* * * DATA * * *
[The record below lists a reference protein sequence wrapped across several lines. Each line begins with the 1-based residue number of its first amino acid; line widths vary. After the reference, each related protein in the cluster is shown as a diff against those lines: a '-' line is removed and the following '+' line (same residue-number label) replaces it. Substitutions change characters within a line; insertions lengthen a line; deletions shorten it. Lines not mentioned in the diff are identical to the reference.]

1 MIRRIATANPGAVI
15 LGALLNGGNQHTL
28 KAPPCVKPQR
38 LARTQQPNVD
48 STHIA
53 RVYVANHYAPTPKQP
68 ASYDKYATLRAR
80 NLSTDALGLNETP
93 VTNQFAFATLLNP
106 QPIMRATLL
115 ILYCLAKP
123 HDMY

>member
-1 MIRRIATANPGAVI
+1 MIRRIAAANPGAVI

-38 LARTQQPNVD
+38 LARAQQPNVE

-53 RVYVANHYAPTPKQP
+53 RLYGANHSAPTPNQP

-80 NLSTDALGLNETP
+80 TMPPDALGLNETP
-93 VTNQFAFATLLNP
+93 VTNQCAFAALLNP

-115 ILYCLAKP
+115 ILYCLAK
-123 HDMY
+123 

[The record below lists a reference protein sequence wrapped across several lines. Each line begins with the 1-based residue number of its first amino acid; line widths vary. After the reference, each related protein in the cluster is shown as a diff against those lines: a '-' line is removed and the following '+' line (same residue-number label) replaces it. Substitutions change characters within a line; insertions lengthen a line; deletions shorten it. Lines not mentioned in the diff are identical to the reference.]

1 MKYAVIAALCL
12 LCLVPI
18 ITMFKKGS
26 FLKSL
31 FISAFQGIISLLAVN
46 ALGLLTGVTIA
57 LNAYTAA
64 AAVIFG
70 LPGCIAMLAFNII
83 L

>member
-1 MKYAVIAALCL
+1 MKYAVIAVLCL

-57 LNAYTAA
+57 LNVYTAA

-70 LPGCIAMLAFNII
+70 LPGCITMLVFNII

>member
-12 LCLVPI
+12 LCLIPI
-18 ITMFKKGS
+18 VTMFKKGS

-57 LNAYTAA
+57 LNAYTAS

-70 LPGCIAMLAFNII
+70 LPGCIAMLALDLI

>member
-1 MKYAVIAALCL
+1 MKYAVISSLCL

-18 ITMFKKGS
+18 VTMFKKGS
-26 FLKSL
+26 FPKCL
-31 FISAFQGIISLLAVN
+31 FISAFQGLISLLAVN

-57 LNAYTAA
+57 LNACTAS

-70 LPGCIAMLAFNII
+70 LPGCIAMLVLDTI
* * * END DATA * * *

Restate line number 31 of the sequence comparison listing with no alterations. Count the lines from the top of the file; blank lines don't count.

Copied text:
12 LCLVPI